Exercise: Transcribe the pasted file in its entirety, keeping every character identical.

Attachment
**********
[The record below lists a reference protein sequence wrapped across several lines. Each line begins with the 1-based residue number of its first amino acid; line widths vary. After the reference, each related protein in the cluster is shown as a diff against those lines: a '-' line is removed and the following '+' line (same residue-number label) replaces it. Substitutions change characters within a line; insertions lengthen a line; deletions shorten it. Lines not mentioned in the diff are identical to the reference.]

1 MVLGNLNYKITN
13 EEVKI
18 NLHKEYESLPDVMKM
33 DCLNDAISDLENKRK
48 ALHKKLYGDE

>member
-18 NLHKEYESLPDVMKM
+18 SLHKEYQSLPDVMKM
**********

[The record below lists a reference protein sequence wrapped across several lines. Each line begins with the 1-based residue number of its first amino acid; line widths vary. After the reference, each related protein in the cluster is shown as a diff against those lines: a '-' line is removed and the following '+' line (same residue-number label) replaces it. Substitutions change characters within a line; insertions lengthen a line; deletions shorten it. Lines not mentioned in the diff are identical to the reference.]

1 MVLGNLNYKITN
13 EEVKI
18 NLHKEYESLPDVMKM
33 DCLNDAISDLENKRK
48 ALHKKLYGDE

>member
-18 NLHKEYESLPDVMKM
+18 SLHKEYQSLPDVMKM